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Phys Med Biol. 2006 Sep 7;51(17):4147-69. Epub 2006 Aug 8.

MRI-based measurements of respiratory motion variability and assessment of imaging strategies for radiotherapy planning.

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  • 1Centre for Medical Image Computing, University College London, WC1E 6BT, UK.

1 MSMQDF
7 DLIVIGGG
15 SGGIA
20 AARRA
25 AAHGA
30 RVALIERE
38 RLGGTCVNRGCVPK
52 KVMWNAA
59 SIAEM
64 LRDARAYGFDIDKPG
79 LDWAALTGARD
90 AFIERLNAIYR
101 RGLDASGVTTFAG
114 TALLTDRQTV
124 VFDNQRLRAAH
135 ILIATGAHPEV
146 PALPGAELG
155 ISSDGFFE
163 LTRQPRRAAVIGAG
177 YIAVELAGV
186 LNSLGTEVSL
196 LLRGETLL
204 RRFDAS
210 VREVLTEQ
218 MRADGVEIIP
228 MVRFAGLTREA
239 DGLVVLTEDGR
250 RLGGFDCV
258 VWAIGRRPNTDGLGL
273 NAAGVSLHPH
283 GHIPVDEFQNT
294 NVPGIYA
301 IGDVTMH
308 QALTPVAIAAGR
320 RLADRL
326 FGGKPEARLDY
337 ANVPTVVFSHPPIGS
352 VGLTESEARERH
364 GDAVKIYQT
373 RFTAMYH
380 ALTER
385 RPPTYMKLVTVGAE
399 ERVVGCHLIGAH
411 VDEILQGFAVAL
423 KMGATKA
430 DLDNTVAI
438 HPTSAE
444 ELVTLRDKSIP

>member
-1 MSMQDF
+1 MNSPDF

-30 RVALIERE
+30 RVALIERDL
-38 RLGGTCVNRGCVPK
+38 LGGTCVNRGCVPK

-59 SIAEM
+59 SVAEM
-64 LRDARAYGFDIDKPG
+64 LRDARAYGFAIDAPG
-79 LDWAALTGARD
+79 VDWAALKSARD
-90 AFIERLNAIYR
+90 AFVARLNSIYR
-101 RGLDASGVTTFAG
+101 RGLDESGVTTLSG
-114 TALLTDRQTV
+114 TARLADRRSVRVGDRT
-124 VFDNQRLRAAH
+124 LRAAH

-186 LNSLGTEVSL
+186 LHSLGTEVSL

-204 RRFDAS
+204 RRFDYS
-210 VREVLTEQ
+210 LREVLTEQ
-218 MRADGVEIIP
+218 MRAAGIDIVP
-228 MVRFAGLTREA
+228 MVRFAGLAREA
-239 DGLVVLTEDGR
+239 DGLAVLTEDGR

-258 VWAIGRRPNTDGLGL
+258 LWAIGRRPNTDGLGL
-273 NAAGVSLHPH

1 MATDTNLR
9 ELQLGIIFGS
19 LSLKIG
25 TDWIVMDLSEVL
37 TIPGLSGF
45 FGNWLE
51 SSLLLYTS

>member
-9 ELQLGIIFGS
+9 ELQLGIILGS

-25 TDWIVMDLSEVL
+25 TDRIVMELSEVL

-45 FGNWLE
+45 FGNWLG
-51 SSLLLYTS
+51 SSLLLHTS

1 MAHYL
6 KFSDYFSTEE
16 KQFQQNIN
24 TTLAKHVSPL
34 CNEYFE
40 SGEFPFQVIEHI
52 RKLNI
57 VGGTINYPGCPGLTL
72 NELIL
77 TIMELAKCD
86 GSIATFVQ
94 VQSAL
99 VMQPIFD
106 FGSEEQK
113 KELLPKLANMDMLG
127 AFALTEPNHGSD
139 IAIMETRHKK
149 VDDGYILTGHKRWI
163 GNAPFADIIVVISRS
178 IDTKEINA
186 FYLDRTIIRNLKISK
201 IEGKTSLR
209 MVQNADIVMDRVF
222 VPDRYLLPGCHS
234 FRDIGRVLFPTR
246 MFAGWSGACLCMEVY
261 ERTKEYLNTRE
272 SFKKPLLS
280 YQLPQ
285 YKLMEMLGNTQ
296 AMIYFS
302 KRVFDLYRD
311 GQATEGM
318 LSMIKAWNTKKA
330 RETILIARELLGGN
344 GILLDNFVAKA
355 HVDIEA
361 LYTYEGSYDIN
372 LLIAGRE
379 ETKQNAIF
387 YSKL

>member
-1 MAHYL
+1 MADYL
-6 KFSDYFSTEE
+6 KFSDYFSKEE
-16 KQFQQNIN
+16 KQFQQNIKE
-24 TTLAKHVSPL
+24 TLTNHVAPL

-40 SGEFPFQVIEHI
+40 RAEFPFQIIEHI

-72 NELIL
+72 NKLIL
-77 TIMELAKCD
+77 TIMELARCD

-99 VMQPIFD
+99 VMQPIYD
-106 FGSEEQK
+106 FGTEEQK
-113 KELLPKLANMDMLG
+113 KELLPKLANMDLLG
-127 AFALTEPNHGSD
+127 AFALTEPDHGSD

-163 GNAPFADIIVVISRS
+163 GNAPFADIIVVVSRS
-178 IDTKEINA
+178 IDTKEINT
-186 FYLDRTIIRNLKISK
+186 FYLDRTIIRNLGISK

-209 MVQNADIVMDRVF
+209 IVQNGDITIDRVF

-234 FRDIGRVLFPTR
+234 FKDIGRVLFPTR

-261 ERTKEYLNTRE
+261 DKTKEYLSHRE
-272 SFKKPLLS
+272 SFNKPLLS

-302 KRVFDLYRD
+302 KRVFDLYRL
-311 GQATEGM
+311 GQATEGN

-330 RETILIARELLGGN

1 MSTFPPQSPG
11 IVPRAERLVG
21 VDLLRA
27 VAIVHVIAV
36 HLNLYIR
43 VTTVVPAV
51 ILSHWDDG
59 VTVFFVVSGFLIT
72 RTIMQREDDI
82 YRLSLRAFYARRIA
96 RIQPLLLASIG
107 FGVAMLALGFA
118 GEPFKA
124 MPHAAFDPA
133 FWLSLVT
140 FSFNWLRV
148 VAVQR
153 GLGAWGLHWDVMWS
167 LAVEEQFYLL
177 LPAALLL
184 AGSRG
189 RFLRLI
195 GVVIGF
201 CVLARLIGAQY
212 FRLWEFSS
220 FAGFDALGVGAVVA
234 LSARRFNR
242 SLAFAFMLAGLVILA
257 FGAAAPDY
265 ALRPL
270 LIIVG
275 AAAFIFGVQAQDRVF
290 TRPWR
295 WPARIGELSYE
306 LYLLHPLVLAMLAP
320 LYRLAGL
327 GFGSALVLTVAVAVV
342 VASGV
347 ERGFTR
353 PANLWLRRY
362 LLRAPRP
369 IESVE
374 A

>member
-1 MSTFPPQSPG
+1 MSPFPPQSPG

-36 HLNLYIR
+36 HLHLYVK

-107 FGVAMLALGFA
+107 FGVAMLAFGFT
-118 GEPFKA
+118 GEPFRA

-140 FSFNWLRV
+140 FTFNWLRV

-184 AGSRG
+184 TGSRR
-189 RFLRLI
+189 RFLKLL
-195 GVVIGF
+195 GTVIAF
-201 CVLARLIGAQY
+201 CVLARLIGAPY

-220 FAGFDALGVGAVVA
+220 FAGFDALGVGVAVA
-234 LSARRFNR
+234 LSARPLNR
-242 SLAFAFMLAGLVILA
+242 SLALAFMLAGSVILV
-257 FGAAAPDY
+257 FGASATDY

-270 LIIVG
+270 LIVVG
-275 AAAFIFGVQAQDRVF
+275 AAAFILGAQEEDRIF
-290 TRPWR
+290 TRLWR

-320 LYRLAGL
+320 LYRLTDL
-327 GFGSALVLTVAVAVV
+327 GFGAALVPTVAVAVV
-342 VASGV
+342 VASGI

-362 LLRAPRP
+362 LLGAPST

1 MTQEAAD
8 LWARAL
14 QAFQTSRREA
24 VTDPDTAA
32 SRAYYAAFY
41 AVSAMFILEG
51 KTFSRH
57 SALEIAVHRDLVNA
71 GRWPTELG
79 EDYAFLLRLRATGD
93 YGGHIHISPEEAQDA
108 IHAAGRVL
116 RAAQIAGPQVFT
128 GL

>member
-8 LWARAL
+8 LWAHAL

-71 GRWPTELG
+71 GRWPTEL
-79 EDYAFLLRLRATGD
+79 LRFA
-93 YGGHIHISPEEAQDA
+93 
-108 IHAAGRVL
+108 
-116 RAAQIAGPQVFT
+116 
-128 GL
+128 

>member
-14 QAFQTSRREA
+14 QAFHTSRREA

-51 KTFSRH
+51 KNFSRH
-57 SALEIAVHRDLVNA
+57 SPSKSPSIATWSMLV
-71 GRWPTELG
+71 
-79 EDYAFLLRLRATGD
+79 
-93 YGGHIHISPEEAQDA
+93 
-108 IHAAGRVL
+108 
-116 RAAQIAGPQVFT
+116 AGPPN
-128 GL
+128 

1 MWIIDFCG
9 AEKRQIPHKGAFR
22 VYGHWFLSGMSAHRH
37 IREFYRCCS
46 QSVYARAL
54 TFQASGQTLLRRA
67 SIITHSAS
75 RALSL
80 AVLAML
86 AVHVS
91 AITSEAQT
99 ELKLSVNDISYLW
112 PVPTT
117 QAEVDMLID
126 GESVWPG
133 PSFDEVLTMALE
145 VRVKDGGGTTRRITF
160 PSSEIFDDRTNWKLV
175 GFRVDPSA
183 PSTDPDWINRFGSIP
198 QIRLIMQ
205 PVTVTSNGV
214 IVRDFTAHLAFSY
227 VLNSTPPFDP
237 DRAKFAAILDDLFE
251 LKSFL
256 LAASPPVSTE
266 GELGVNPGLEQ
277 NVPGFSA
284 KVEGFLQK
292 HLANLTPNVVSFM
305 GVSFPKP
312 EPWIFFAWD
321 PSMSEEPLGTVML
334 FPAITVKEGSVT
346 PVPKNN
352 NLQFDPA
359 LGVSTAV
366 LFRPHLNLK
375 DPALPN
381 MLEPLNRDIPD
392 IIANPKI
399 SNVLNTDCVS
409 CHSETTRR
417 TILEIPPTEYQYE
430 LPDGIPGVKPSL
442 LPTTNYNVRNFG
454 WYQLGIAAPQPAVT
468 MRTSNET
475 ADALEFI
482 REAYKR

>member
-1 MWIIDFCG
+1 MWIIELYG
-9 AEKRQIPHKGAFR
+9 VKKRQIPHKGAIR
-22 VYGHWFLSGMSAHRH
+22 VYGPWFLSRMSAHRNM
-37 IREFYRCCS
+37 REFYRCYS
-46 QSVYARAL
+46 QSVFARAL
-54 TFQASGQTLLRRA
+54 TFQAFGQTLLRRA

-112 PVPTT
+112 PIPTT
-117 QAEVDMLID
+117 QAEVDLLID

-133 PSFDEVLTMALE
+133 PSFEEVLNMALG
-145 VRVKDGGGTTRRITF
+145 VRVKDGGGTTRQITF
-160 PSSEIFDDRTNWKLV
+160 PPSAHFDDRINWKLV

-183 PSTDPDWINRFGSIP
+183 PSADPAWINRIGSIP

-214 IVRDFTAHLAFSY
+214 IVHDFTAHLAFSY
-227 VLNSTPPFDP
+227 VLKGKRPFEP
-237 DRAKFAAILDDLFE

Respiratory organ motion has a significant impact on the planning and delivery of radiotherapy (RT) treatment for lung cancer. Currently widespread techniques, such as 4D-computed tomography (4DCT), cannot be used to measure variability of this motion from one cycle to the next. In this paper, we describe the use of fast magnetic resonance imaging (MRI) techniques to investigate the intra- and inter-cycle reproducibility of respiratory motion and also to estimate the level of errors that may be introduced into treatment delivery by using various breath-hold imaging strategies during lung RT planning. A reference model of respiratory motion is formed to enable comparison of different breathing cycles at any arbitrary position in the respiratory cycle. This is constructed by using free-breathing images from the inhale phase of a single breathing cycle, then co-registering the images, and thereby tracking landmarks. This reference model is then compared to alternative models constructed from images acquired during the exhale phase of the same cycle and the inhale phase of a subsequent cycle, to assess intra- and inter-cycle variability ('hysteresis' and 'reproducibility') of organ motion. The reference model is also compared to a series of models formed from breath-hold data at exhale and inhale. Evaluation of these models is carried out on data from ten healthy volunteers and five lung cancer patients. Free-breathing models show good levels of intra- and inter-cycle reproducibility across the tidal breathing range. Mean intra-cycle errors in the position of organ surface landmarks of 1.5(1.4)-3.5(3.3) mm for volunteers and 2.8(1.8)-5.2(5.2) mm for patients. Equivalent measures of inter-cycle variability across this range are 1.7(1.0)-3.9(3.3) mm for volunteers and 2.8(1.8)-3.3(2.2) mm for patients. As expected, models based on breath-hold sequences do not represent normal tidal motion as well as those based on free-breathing data, with mean errors of 4.4(2.2)-7.7(3.9) mm for volunteers and 10.1(6.1)-12.5(6.3) mm for patients. Errors are generally larger still when using a single breath-hold image at either exhale or inhale to represent the lung. This indicates that account should be taken of intra- and inter-cycle respiratory motion variability and that breath-hold-based methods of obtaining data for RT planning may potentially introduce large errors. This approach to analysis of motion and variability has potential to inform decisions about treatment margins and optimize RT planning.

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